Laurie Altman's musical compositions on Sonic Migrations represent, in some way, a passage: A passage through places (globally), history and events, words, sonic environments, people's lives and their mutual emotions. The pieces are the by-product of a time span of some 25 years, encompassing diverse ensembles and sonic frameworks, far-flung influences, textures, and feelings. There are some outstanding artists playing, like Clipper Erickson (piano), or the Manhattan String Quartet, to name a few. And there is a technical innovation: The Sensor Augmented Bass Clarinet (SABRE) is a bass clarinet, playable in the customary way, and equipped with various sensors with which a computer can be controlled. The original qualities of the instrument are retained, and through the connection to the computer a whole new field of possibilities and areas of application is opened up. With the SABRE, a musical instrument is available for the first time with which a direct connection between acoustic music and the digital world can be realized. The musician on stage can directly control this with his/her instrument, thus spontaneously placing the electronic music into a musical context. Moreover, other media such as visuals, light or video games can be controlled. "No Hay Olvido (Sonata)" features a poem by Pablo Neruda; "Laments of the Homeless Women" features apoem by David Sten Herrstrom. Personnel: Laurie Altman - piano; Randy Bauer - piano; Kuang-Hao Huang - piano; Clipper Erickson - piano; Patrice Michaels - soprano; Matthias Mueller - clarinet, SABRE; John Bruce Yeh - clarinet; Andrew Rathbun - saxophone; Cavatina Duo (Eugenia Moliner - flute; Denis Azabagic - guitar) and Manhattan String Quartet.

Laurie Altman will have two new CD's out this fall. The first one, produced by Judith Sherman, will be a double CD released on NEOS, the Munich based company which already released Altman's Convergence and Divergence CD's. Recorded in New York City and Chicago, it features some of the finest musicians that those two cities have to offer. Plans are underway for a fall release, followed by concerts in Switzerland and Munich.

The second Altman CD, will be with Guitarist(13 String Acoustic) Anders Miolin, and two vocalists, Irina Ungureanu and Isabel Pferrkohn. Recorded in Zurich in the studio's of Radio Station SRF 2, it is a follow-up to the very successful Miolin/Altman CD on Guild Records called, "Danza, Danza". A fall release on a Polish label is expected. The Producer is one of Europe's finest, Malgorzata. More details will follow.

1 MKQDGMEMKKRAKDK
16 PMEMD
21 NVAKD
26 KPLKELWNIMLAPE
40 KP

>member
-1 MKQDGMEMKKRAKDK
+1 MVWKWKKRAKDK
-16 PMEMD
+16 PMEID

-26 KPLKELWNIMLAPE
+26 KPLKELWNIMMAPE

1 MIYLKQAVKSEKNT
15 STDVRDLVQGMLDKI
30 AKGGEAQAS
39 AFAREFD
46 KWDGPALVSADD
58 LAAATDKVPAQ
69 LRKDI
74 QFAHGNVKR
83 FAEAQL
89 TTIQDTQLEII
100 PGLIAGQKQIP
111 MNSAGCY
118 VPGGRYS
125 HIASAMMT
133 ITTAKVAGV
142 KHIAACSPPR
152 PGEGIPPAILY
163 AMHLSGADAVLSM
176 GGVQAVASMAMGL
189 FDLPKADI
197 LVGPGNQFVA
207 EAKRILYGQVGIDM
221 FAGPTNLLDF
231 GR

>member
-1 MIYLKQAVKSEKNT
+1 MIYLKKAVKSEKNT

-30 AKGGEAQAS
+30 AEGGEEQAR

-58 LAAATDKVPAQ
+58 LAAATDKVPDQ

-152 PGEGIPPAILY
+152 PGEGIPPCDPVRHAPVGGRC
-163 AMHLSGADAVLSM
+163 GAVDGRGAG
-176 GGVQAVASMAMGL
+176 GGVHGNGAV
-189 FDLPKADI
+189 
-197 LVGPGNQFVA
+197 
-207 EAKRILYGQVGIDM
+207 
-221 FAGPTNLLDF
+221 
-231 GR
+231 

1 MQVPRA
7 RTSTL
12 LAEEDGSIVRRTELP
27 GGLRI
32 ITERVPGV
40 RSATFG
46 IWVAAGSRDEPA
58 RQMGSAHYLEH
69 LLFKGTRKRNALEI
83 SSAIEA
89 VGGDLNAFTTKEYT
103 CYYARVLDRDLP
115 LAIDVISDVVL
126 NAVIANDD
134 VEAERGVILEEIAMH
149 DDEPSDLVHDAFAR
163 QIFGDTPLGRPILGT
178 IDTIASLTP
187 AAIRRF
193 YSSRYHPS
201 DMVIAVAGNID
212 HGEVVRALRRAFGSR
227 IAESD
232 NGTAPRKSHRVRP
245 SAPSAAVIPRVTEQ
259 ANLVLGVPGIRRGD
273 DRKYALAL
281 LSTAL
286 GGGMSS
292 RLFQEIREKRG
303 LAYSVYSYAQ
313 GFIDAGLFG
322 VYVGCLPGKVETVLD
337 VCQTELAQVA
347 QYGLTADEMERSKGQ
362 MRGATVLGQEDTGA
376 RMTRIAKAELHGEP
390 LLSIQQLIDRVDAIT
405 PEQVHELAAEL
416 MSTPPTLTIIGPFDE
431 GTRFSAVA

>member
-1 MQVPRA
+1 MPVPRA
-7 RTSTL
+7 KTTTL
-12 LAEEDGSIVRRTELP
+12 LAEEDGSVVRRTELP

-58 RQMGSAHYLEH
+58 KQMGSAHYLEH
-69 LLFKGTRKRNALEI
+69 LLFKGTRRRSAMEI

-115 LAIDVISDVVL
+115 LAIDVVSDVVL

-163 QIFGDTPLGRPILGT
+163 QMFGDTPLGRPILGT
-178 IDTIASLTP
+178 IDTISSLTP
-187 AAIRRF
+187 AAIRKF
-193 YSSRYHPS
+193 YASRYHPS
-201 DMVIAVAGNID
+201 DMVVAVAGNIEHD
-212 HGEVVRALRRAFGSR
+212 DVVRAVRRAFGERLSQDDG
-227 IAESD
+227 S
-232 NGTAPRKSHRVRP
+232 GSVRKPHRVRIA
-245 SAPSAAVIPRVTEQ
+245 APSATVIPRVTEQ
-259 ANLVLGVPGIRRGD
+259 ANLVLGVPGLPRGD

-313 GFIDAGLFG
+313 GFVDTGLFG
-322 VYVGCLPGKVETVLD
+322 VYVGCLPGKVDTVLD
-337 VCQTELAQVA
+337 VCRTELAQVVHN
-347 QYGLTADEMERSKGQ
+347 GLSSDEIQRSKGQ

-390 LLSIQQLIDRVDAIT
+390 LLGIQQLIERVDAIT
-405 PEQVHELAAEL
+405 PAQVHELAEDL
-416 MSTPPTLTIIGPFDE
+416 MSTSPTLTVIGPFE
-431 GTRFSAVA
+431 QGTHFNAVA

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Altman On Course  

On Course

The works from 'On Course' represent a broad cross section of sonic and stylistic moments created over an almost 24 year period by composer Laurie Altman. The generative links between all the pieces seem to be an overarching lyrical sentiment coupled with the interplay of animation, dance and drama.
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Accordingly

On Affeto Records 0401, feautring Ed Schuller on Bass and Laurie Altman on Piano.
All Compositions and arrangements by Laurie Altman.
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  Part of Me

Jackie Jones (vocals), Laurie Altman (piano),
Greg Bufford (drums), Brian Glassman (bass),
Bob Hanlon (sax).
Vocalist Jackie Jones on TSE Records, featuring the compositions and arrangements of Laurie Altman, who plays the piano as well.
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For Now at Least
Laurie Altman, Quintet

Progressive Records 7066 (1981)
Featuring: Mack Goldsbury, George Naha, Tom Marvel, Bill DiMartino and Laurie Altman.
All Compositions by Laurie Altman

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audio_for now at least

     
  Carnival of Crime
by Mark Twain

For Spencer Entertainment Enterprises, Inc (1990).
Performed by Larry Kenney, Music by Laurie Altman
     
 

Music for Two Pianos
Barton & Lehrer

Featuring the Barton/Lehrer Duo.
Featured on the CD is Altman's composition "Theme and Variations for Two Pianos"

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audio_music for two pianos

     
  Sophisticated Lady
Altman Classical Progam

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audio sophisticated lady